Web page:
Last night we fitted our solar panel, and as we speak, the batteries are being happily, quietly, and renewably charged by the sun. It makes us very happy!
We began by checking that it would fit. And, in a way that makes it feel like the boat was designed for a 5486 x 394 panel, there were millimetres to spare in every direction. Then we rolled it back up, and I prepped the roof - cleaning and sanding it to key the surface. As I did this, James installed the Steca regulator, with its much simpler display than the one we had for the wind generator. It simply has four LEDs, from red through orange and yellow to green which show the status of the batteries. But it is capable of handling two of the large panels like ours, so no need for a new one if we decide to get another panel later. It optimises battery charging and is considered to be one of the best solar charge controllers about.
The next stage was to stick it on. We were glad to have the help of (big) James who has experience with this from installing his own similar panels last summer. We stuck 6 inches on while flat, then rolled it back up to carefully unroll it again, which took three of us, me unsticking the backing, and both Jameses controlling the panel as it unrolled, carefully avoiding the mushroom vents. Sticking it on in the cool of the early evening was the best time to do it according to big James, who struggled to install his in the hot sun, with the glue melting! Unfortunately the very end of the panel is under the cratch cover, but modification of the cover would allow light through, and in the meantime, the panel has by-pass diodes, which allow shaded panels to be ignored with no ill effect.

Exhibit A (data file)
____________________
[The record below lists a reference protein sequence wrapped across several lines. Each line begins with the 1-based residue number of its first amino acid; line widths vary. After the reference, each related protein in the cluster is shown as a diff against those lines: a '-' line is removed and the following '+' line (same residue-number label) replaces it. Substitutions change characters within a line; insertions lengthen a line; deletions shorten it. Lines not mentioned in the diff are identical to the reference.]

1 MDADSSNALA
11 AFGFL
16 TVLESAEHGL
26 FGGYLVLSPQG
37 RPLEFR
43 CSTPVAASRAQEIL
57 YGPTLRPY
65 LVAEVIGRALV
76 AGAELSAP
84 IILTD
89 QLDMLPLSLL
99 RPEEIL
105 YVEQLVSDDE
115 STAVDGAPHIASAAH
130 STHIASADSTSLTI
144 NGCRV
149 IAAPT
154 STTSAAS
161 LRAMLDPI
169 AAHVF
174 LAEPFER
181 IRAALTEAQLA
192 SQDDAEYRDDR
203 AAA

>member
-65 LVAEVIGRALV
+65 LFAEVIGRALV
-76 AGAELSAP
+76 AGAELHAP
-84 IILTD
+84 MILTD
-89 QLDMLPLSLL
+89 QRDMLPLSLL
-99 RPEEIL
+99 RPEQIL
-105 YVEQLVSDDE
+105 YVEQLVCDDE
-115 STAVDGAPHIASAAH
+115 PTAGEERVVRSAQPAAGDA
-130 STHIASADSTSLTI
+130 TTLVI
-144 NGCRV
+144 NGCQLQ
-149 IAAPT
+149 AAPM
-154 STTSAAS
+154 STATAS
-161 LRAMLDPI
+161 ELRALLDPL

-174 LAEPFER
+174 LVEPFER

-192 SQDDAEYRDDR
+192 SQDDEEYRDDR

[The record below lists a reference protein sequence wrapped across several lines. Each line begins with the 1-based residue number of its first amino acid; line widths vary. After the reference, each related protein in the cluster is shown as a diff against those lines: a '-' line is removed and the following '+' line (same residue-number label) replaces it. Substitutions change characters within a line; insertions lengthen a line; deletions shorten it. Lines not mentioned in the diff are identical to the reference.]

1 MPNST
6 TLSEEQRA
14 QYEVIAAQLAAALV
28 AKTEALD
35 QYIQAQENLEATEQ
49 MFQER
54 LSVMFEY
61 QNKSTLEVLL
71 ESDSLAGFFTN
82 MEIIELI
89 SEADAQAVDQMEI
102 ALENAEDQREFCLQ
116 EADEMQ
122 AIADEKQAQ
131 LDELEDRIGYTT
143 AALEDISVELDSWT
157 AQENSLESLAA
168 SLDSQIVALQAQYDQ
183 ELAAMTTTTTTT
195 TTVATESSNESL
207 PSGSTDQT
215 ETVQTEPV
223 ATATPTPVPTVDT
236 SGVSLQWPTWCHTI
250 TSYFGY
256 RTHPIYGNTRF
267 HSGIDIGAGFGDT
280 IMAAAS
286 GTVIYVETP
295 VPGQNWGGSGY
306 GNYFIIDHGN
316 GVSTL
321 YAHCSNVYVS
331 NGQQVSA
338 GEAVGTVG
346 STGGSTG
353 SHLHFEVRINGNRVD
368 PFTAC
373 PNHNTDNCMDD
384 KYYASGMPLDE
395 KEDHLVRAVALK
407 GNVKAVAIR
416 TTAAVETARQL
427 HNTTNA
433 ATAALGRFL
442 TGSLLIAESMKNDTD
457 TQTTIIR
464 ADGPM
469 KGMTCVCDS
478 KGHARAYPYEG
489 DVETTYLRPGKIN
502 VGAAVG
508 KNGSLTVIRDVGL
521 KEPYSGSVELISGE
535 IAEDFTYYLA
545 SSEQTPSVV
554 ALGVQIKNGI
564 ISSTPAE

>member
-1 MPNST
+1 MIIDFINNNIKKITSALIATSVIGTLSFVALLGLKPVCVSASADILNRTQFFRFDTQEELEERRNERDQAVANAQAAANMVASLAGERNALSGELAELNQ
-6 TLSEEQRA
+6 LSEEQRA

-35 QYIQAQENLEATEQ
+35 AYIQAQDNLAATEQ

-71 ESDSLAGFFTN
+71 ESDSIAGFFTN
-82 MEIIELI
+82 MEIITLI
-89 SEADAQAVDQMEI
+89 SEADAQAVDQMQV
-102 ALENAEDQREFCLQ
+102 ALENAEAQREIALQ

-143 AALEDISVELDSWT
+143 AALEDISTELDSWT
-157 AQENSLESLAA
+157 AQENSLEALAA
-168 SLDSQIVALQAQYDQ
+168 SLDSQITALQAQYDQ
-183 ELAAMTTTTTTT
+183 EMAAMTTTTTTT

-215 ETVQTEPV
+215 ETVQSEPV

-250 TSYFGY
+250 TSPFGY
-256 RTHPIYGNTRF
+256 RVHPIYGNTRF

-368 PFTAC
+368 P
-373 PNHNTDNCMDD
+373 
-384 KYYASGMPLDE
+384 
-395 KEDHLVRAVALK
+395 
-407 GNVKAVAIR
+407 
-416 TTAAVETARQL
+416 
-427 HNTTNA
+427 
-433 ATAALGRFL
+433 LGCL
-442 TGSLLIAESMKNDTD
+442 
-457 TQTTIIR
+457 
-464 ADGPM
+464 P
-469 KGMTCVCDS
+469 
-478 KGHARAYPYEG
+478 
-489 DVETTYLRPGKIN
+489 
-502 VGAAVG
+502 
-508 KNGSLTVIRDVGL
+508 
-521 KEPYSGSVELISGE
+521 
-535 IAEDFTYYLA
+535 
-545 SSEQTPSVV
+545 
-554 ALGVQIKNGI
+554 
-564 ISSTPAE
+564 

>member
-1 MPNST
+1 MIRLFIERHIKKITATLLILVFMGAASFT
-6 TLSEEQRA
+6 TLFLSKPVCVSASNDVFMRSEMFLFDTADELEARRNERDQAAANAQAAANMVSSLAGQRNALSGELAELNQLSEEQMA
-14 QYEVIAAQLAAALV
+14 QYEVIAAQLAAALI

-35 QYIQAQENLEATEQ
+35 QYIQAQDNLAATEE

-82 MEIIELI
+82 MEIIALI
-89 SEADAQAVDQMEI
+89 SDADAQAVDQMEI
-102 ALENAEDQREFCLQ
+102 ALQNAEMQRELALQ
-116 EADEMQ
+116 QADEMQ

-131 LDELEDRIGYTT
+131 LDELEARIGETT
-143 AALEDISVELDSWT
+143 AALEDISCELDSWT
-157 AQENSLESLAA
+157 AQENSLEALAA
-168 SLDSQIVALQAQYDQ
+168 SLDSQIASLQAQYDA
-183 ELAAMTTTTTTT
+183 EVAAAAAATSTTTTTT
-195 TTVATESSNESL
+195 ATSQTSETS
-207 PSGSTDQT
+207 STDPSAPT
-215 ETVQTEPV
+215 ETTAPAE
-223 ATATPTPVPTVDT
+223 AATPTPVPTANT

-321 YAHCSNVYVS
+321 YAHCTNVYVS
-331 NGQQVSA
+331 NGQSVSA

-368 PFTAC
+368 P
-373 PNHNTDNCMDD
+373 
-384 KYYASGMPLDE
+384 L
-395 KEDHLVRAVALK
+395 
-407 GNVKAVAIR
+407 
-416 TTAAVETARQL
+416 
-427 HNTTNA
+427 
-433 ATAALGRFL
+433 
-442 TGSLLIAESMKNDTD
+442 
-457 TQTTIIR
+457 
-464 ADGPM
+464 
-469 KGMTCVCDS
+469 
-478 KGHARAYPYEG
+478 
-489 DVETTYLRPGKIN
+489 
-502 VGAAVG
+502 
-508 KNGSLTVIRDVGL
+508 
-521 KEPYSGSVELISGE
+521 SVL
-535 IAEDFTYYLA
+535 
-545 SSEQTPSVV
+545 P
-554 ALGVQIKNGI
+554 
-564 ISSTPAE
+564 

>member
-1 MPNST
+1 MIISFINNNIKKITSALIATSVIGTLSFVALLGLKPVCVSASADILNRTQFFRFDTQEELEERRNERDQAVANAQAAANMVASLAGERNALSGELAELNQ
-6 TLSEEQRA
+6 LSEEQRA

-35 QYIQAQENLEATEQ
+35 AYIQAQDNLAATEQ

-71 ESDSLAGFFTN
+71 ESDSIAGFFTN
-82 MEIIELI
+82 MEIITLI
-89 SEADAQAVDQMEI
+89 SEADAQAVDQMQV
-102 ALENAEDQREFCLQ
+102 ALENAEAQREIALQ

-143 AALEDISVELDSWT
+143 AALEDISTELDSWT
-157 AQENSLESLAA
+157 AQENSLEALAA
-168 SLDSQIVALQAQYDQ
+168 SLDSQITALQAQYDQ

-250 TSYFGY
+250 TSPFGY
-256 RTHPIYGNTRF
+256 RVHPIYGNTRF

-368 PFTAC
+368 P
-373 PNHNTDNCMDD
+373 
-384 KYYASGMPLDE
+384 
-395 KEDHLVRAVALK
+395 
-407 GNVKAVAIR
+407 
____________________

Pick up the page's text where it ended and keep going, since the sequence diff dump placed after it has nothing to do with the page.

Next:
Connecting the panel to the batteries was probably the biggest job. The kit we bought from Midsummer Energy came complete with rolls of copper wire, and these had to be crimped on to the wires which connect to the panel. We decided to enter the cabin through the pigeon box right next to the panel, and then took down part of the inside of it to allow access to the roof void. This was interesting in itself, as the Duck has two roofs, the top one covering the old one underneath, and we were finally able to answer the question of what insulation existed between the roofs if any.
You can see the wires are going through between the two roofs here, andthe rockwool insulation between them.
We used a coathanger wire to bring the wires across the roof, to the side hatch, where they dropped down to below gunwhale level and from there to the back of the boat and regulator/battery bank.
We celebrated getting everything connected up with a trip to the Elm Tree with (big)James, Elisabeth and Steven (a rower) who was enjoying his last night in the pub before heading off to Greenland for a field trip today.
This morning wewoke to a bright day, and 13.8V from the panel, and the batteries (which were 12.2V last night) at 12.6V. Very pleasing.
Night-time drama in Newark
14 hours ago